|MTSU’s new Jewish and Holocaust Studies minor can clarify much of what it means to be Jewish.
It’s an undergraduate minor with two tracks – Jewish Studies and Holocaust Studies. A total of 18 credit hours is required for the minor in either track.
Three general requirement courses for the minor are “Jewish Culture and Civilization,” “The Holocaust,” and “Current Trends in Jewish and Holocaust Studies.”
Students may choose from among nine hours of electives in either track. Some of the elective classes include “The Bible as Literature,” “Women of the Middle East,” “Israeli Film,” and “Nazis and Victims.”
Studies include history and culture, theology and philosophy, the arts and social sciences and the methodologies of Jewish Studies and Holocaust Studies disciplines.
Dr. Elyce Helford, an MTSU English professor and director of the program, says, through “developing this new and fields of study,” students can examine the multifaceted aspects of Jews in diaspora in numerous ways.
They can learn the Hebrew language; read the works of Jewish authors; explore hate crimes from a sociological perspective; compare and contrast Judaism, Islam and Christianity; and delve into the complicated history of the Middle East.
The topics students are discussing in these classes are vital to local and global awareness.
They include multiculturalism and the meanings of diversity, religious tolerance and intolerance and genocide studies.
Just to give you a little bit of the flavor of the minor, consider “Jewish American Literature and Culture,” for example. Although this is an introductory literature course aimed at non-majors and non-minors, it explores the unique traditions of Jewish Americans through literature about the immigrant experience and issues surrounding assimilation into the dominant culture.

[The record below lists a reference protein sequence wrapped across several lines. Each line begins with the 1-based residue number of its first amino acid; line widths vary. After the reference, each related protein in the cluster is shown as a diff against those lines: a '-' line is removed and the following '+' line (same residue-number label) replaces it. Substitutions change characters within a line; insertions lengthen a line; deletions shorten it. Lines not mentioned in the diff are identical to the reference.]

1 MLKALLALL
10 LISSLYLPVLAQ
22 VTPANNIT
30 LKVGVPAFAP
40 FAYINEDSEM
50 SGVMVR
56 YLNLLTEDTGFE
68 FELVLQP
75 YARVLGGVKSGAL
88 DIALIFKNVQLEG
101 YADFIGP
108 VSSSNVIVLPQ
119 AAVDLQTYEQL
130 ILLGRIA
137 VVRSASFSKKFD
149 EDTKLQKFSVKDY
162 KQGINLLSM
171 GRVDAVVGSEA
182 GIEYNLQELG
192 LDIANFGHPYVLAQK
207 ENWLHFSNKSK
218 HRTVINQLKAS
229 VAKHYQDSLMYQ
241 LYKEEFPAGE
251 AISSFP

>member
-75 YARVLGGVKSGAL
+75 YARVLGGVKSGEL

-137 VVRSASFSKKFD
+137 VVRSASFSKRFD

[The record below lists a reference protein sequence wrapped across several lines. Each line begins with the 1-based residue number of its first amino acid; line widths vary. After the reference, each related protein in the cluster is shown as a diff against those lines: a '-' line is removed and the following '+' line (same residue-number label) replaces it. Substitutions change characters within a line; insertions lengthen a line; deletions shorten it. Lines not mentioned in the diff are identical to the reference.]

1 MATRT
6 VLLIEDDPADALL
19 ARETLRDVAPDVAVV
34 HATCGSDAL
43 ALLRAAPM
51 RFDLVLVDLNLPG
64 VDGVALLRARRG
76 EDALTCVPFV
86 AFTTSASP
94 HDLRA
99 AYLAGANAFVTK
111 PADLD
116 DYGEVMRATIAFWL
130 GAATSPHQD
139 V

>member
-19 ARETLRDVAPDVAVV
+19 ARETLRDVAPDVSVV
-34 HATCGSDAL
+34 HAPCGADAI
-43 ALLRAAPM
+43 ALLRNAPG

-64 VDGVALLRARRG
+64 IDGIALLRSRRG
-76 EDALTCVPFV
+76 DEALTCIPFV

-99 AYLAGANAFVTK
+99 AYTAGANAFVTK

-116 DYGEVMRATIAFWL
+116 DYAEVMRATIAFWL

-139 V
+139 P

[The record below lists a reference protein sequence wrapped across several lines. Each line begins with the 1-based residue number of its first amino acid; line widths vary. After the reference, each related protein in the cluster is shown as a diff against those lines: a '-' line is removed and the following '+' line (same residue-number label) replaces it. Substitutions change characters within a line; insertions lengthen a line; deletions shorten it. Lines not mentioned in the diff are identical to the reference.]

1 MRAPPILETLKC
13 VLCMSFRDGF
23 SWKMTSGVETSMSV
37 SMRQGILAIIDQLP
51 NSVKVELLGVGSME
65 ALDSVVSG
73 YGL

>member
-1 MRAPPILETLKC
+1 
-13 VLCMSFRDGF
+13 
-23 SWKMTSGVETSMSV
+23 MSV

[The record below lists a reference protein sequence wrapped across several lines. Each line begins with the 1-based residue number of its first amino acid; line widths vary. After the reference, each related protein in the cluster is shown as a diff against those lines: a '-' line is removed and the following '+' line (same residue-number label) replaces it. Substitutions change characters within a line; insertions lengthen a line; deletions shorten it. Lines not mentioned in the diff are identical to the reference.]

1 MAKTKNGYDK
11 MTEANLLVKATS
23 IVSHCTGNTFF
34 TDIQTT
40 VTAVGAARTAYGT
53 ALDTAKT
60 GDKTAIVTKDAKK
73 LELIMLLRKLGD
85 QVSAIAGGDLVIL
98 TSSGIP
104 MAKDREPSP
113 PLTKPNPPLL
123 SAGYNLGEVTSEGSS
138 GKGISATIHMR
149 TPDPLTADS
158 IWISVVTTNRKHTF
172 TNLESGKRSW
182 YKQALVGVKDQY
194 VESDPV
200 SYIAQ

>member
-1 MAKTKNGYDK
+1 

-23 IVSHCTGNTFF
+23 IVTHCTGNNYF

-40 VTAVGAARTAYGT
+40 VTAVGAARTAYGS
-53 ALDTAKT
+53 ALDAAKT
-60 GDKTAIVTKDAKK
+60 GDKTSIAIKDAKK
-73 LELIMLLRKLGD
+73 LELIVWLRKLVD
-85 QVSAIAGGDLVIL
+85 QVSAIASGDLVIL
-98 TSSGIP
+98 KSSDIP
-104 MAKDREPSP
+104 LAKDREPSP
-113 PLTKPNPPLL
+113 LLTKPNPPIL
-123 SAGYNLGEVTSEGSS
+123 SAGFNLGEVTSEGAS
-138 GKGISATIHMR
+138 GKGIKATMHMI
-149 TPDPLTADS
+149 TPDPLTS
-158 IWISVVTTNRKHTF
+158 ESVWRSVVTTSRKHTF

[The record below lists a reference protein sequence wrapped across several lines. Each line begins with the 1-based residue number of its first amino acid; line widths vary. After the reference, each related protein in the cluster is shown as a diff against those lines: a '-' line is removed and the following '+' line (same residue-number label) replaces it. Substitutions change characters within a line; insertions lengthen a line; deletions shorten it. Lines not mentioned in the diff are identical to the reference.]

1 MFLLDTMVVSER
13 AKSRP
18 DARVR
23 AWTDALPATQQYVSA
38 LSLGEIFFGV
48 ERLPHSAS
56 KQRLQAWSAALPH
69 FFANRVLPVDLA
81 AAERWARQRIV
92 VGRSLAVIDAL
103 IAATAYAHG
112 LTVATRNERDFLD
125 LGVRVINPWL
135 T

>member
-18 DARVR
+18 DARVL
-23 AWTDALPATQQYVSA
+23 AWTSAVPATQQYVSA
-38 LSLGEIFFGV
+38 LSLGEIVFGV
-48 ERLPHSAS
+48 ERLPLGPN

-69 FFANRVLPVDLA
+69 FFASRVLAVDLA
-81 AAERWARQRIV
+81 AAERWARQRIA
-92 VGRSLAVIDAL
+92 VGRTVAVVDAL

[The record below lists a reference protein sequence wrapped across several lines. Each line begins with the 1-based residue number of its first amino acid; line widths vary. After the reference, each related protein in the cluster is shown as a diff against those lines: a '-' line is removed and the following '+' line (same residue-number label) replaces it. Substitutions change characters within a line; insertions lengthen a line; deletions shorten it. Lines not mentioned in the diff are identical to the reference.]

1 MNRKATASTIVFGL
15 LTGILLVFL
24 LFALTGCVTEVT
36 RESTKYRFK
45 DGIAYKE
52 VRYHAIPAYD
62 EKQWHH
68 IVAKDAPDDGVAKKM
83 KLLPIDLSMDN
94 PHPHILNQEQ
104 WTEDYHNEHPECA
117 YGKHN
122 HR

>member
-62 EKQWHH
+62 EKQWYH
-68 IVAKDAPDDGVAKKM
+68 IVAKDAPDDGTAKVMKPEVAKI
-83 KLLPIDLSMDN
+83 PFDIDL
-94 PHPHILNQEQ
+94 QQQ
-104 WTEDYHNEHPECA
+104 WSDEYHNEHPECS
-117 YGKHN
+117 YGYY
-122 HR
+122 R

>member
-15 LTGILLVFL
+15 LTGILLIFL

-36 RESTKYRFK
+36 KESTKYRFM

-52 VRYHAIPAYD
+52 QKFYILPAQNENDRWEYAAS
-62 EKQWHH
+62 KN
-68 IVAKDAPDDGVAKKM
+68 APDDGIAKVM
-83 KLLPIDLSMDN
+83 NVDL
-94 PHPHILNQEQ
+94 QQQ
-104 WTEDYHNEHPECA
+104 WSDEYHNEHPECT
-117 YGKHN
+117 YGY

One of the most interesting facets of this course is an examination of Jewish American responses to the lynching of African Americans. While the course does not focus on religious issues, it does concentrate on cultural identity and ethnic, class and gender issues.
Students in this class read poetry, drama and fiction, with most of the readings being short stories.
They also screen, discuss and write about several films. Some of the films that have been shown in class include “Hester Street,” “Zelig,” “Miss Rose White,” and “The Jazz Singer.”
The Holocaust Studies track enables students to take advantage of MTSU’s Holocaust Studies Conference.
This event, which attracts renowned scholars from all over the world every two years, is one of the most acclaimed and respected gatherings of its kind.
The most brilliant minds from numerous nations analyze and dissect not only the Third Reich, but modern-day genocides ranging from ethnic cleansing in the former Yugoslavia to atrocities in Rwanda and Sudan.
The new Jewish and Holocaust Studies minor is just another means by which MTSU’s innovative faculty continue to instill in their students an appreciation of what it means to be considered “the other.”
It also provides another opportunity for students to develop the critical thinking skills they will need to navigate an increasingly interconnected world.